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THE EVOLVING WORLD OF ADULT VACCINES :: NEW INDICATIONS :: Jessica L. MacLeod, APRN Adult & Gerontology Nurse Practitioner (AGNP) VT Immunization Conference.

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Presentation on theme: "THE EVOLVING WORLD OF ADULT VACCINES :: NEW INDICATIONS :: Jessica L. MacLeod, APRN Adult & Gerontology Nurse Practitioner (AGNP) VT Immunization Conference."— Presentation transcript:

1 THE EVOLVING WORLD OF ADULT VACCINES :: NEW INDICATIONS :: Jessica L. MacLeod, APRN Adult & Gerontology Nurse Practitioner (AGNP) VT Immunization Conference October 28, 2011

2 “WHEN MEDITATING OVER A DISEASE, I NEVER THINK OF FINDING A REMEDY FOR IT, BUT, INSTEAD, A MEANS OF PREVENTION.” LOUIS PASTEUR

3 Learning Objectives 1. Increase confidence around current changes to adult immunizations. 2. Understand importance of adult immunizations. 3. Summarize 2011-2012 Adult Vaccine Updates. 4. Identify three recent immunization recommendations made by Advisory Committee on Immunization Practices (ACIP). 5. Describe two emerging immunization issues. 6. Locate resources that support up-to-date immunization practice.

4 2011-2012 Vaccine Updates  Influenza  Tdap  Zoster  HPV  Meningococcal Conjugate

5 Why adult vaccinations?  Immunity wanes over time.  As we age, we become more susceptible to serious diseases caused by common infections, such as shingles, flu & pneumonia. This results in otherwise preventable morbidity & mortality.  Considerable vaccine-preventable morbidity  Excess hospitalization  Diminished quality of life (post-herpetic neuralgia)  Missed work  Medical complications

6 Why adult vaccinations? Adult deaths from vaccine preventable diseases = 60,000 This is 200-fold greater mortality compared with children (300 children died). From: IOM, Calling the Shots: Immunization Finance Policies and Practices, 2000.

7 Influenza  Rates of infection are highest among persons age 65 and older (and children).  Influenza deaths associated with an annual average of 23,600 deaths from 1976 thru 2007 and approximately 226,000 hospitalizations from 1979 thru 2001.  H1N1 in 2009 was the cause of the first influenza pandemic since 1968; included in 2011-2012 vaccine.  In US, influenza A (H3N2)=predominant virus 2010/2011 season.  Two Types: Trivalent Inactivated Vaccine (TIV), Live Attenuated Influenza Vaccine (LAIV).  Thimerosal preservative (only in multidose vials); thought to be safe.  2010-2011 season introduced:  Fluzone High-Dose TIV (65+). Contains 4 times as much hemagglutinin as the standard formulation of Fluzone for adults. ACIP has NOT stated a preference for this high-dose Fluzone.  May 2011:  Fluzone Intradermal approved (18-64 yo). The intradermal is pre-filled syringe; use deltoid NOT the volar surface of the forearm as is done with TB vaccine. Increased side effects compared with IM vaccine, but resolve in 3-7 days. No preference from ACIP.  LAIV or Flumist; approved for ages 2-49 yo who are not pregnant or immunocompromised; single dose.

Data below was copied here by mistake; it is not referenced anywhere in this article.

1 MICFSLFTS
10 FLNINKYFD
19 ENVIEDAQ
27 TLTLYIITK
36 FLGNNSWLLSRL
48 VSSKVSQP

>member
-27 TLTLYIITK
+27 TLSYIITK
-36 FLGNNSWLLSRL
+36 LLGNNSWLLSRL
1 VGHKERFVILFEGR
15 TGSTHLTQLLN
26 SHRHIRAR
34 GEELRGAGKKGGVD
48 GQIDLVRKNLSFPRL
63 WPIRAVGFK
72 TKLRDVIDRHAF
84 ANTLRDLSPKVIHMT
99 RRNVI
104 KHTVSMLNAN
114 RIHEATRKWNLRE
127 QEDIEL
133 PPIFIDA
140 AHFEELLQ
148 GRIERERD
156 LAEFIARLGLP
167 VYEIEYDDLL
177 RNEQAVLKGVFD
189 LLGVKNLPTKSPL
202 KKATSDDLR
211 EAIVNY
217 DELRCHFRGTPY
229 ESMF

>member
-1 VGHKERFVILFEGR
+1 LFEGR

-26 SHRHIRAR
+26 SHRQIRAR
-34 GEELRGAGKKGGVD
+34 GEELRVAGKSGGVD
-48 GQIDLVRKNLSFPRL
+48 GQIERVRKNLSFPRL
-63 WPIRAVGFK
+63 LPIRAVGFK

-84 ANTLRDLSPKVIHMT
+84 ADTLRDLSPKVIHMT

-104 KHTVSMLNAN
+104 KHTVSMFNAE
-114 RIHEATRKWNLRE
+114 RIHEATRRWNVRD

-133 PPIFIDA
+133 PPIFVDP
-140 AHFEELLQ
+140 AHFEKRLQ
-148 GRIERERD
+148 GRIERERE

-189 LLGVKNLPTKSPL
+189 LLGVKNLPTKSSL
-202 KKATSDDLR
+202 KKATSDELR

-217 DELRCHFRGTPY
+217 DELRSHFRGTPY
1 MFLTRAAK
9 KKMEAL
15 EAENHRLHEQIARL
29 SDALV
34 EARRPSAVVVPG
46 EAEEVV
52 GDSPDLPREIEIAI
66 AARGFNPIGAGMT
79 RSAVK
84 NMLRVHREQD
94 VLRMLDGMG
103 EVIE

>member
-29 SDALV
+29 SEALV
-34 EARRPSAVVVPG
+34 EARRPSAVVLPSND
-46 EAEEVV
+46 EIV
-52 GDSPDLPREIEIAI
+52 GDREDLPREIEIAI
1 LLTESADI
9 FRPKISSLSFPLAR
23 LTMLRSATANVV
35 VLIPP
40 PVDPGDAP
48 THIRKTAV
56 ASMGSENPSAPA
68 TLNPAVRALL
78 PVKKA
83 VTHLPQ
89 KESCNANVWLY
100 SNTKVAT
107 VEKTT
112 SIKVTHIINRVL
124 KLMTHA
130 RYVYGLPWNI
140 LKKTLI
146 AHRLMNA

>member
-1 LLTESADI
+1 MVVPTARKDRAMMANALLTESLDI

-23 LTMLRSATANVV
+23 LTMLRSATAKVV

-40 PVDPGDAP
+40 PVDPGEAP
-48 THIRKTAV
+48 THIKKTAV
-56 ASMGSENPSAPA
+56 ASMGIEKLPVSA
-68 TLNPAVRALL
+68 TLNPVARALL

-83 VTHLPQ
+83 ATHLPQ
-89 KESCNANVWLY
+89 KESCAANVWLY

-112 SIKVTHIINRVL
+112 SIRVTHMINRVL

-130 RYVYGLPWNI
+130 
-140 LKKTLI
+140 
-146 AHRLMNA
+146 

8 Influenza, continued  Optimal time to vaccinate?  Since 1970s >80% affected in Jan/Feb; “peak season.”  Offer as soon as vaccine is available; during routine OVs and hospitalizations/ER visits.  Continue to offer in December especially to health-care workers and those at high-risk of complications.  Continue to vaccinate through March per ACIP.  One dose per season (changing vaccine components and bioavailability of vaccine >1 year).  Do vaccinate women who are pregnant with TIV (LAIV contraindicated).  Should HCWs be vaccinated & why?  Often implicated in introducing influenza to patient settings, such as ICU, LTC facilities, internal medicine offices.

9 Contraindications & Precautions Guide to Vaccine Contraindications & Precautions: www.cdc.gov/vaccines/recs/vac- admin/downloads/contraindications-guide-508.pdf

10 Algorithm: Evaluation of an Egg Allergy Preceding Influenza Vaccination Can the person eat lightly cooked (e.g., scrambled egg) without reaction? After eating eggs or egg-containing foods, does the person experience ONLY hives? Does the person experience other symptoms such as: Cardiovascular changes (e.g., hypertension) Gastrointestinal (e.g., nausea/vomiting) Reaction requiring epinephrine Reaction requiring emergency medical attention Administer vaccine per usual protocol Administer TIV (Inactivated) Observe for reaction for at least 30 minutes after vaccination Refer to a provider with expertise in management of allergic conditions for further evaluation No Yes www.cdc.gov/vaccines/recs/acip/download s/mtg-slides-feb11/06-5-flu-vac-egg.pdf

11 Tetanus, Diphtheria & Pertussis (Tdap)  Vaccine has been available since 1940s.  Outbreaks of pertussis continue to occur, despite high vaccination rates.  In 2004 & 2005, >25,000 cases. Increased in 2010 and has been increasing since 1990s.  ACIP contends this is due to vaccine immunity waning from last dose.  Adults with pertussis are a source of infection for others, notably infants.  195,000 world deaths in 2008.  17,000 cases in US in 2009; >40% in adults & adolescents.

12 Tetanus, Diphtheria & Pertussis (Tdap), cont  Two Types: Boostrix & Adacel.  Adacel only FDA-approved up through 64 yo.  Either brand may be used, even though Adacel is off-label.  Updated schedule for Tdap for adults: ACIP recommends that adults 19-64 yo who didn’t receive Tdap before or whose vaccination history is unknown, receive a one-time dose of Tdap to replace the next 10-year Td booster.  In July 2011, FDA expanded age indications to include persons age 65+, meaning all adults 19+ should received a Tdap once in their lifetime.  Also added is the recommendation to administer Tdap regardless of interval since the most recent Td-containing vaccine.  Special Populations; Pregnant women & HCWs:  Tdap ok during 3 rd trimester of pregnancy if no prior Tdap. Also, use Tdap if preggo woman needs booster.  Any woman considering becoming pregnant should be immunized with Tdap. This is to protect young infants through passive immunity in infants too young to received pertussis immunization.  HCWs should get Tdap as soon as possible.